So, the Unsecured Notes show a flatter response to varying market values and demonstrate better recovery at bigger market discounts. That is the good news for those securities and represents lower risk on that basis. However, the Preferred Option shows much higher leverage to good outcomes than does the Unsecured Note option. One can secure a much less expensive leverage to the upside for CBL with the Preferred option than can one using with the Unsecured Note option.
What Does This Author Conclude?
Purchase of CBL Preferred Shares near current market prices represents a very inexpensive call option with a strike price of $0 and no expiration on the ability of CBL to restructure and rebuild their core business to a degree that CBL to become a sustainable, viable enterprise (or generates terminal value by liquidating the portfolio or a combination of both).
On a reward-risk basis, buying the Preferred Shares offers a superior reward-risk balance as compared to buying the Notes. Obviously, the Notes are safer. There is not, nor has there ever been, any question about that for this author in his publications. This position of relative safety is pointed out here and has been pointed out in earlier articles by this author in this series on this company for CBL. This is hardly surprising since the Unsecured Debt is almost universally senior to the Preferred Tier in the capital structure.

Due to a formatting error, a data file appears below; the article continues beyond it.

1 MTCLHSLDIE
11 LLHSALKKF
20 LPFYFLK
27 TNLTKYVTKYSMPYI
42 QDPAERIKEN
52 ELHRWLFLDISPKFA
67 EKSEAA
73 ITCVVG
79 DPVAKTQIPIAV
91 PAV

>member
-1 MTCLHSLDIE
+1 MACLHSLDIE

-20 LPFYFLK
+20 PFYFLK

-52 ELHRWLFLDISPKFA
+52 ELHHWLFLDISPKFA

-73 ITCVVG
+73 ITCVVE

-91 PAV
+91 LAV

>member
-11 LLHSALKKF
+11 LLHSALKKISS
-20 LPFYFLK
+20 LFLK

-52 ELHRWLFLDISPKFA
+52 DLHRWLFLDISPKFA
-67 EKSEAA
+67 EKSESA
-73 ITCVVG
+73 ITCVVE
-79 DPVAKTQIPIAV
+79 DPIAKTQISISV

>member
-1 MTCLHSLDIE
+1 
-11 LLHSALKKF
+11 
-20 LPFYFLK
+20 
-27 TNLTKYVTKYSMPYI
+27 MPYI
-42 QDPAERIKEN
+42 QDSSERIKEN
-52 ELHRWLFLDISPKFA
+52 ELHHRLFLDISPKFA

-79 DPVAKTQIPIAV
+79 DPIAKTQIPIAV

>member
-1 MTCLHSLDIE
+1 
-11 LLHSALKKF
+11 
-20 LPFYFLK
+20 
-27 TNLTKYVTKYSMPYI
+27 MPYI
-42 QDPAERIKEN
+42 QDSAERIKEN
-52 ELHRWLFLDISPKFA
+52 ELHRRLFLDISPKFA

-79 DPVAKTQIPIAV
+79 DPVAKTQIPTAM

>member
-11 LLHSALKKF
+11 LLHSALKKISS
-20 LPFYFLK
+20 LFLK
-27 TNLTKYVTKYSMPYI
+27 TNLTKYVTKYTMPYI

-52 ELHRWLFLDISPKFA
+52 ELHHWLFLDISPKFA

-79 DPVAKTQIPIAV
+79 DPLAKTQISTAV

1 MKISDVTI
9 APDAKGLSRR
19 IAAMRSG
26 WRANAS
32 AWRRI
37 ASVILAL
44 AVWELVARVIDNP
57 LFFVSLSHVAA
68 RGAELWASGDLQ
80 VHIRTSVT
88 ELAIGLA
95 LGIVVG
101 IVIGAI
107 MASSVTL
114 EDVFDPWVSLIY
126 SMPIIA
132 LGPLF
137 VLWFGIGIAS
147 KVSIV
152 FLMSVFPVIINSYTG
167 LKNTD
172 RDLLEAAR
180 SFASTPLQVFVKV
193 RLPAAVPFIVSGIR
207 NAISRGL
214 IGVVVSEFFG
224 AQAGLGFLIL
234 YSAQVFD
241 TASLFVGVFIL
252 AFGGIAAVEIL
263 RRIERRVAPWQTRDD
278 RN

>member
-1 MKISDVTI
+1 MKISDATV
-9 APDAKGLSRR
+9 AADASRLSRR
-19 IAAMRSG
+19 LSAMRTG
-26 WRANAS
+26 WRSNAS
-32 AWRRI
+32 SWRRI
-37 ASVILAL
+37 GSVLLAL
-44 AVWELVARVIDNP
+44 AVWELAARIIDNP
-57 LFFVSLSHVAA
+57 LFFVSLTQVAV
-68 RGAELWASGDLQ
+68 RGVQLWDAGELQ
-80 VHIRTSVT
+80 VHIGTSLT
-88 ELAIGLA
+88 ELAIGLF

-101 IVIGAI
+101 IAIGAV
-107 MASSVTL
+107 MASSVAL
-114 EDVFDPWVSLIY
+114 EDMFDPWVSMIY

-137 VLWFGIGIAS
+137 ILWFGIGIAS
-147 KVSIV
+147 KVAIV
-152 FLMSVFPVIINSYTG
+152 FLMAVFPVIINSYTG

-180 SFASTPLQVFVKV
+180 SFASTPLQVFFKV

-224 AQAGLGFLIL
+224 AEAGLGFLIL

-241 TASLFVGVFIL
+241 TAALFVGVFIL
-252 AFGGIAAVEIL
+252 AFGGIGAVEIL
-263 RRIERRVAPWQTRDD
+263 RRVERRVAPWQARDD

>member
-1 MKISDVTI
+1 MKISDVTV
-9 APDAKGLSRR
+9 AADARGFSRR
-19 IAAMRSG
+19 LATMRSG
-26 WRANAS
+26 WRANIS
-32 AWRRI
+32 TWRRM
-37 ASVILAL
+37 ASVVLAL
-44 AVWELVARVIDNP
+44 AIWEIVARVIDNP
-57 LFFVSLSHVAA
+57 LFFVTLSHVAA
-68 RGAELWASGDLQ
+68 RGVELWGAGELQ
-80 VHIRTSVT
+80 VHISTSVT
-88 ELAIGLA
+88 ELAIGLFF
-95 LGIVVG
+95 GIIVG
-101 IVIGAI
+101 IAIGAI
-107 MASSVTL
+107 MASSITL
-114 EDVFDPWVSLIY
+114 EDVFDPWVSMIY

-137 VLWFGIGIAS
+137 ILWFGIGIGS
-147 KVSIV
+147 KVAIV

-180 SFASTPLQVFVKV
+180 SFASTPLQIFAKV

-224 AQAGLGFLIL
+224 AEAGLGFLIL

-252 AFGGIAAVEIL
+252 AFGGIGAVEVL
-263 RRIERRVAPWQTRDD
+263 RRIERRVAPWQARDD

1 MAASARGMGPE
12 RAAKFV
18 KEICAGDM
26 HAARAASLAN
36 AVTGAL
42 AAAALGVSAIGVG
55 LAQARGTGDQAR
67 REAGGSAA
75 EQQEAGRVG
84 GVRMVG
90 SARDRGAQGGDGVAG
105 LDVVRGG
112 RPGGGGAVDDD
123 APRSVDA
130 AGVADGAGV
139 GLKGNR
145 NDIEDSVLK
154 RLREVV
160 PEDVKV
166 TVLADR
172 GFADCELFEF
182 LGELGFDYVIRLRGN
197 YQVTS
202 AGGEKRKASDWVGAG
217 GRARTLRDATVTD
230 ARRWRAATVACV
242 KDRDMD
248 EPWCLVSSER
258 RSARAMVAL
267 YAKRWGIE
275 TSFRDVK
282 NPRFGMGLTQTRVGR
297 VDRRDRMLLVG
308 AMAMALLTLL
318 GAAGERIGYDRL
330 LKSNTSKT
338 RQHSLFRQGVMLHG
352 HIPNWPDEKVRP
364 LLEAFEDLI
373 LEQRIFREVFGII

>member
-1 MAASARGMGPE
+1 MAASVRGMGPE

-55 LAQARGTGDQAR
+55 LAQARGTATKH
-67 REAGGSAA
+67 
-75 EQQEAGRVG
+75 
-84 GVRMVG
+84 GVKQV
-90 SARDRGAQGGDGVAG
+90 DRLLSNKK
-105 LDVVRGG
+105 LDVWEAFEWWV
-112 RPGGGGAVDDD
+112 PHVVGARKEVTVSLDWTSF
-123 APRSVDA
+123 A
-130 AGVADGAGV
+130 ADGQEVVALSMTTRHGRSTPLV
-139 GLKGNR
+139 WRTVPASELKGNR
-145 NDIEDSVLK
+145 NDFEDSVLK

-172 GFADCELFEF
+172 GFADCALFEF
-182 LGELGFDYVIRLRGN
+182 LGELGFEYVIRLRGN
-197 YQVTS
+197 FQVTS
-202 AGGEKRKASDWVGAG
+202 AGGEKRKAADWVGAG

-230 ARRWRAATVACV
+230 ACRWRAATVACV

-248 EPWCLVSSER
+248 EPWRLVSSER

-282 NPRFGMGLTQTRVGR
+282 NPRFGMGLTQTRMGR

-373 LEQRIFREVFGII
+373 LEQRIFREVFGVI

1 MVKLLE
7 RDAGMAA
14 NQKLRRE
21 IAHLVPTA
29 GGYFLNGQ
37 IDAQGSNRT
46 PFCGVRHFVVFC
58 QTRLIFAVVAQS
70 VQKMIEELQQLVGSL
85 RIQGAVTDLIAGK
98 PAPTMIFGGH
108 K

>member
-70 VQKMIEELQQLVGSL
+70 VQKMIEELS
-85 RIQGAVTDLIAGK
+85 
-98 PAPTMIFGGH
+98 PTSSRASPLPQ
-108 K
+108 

However, the view of this analyst has been and remains that the Preferred option provides a much greater increase in reward potential than increase the risk, thus having a better reward-risk balance and represents the preferred route for exposure to potential upside in CBL.
If one believes, as does this author, that CBL has good odds of coming back after the restructuring, then the security to use to express this sentiment is the Preferred Shares, not the debt.
If one believes that this is not true, and that the future for CBL is bleak, then this author would not be buying the Unsecured Notes. Why would one do that? Move on to better opportunities that will do better because there is less upside for these securities and the debt begins to become impaired below 30% market discount.
If an investor absolutely had to own the new secured debt instrument being created, wait until after the Plan is approved and executed, then buy those instruments being dumped by those attempting to monetize their recovery.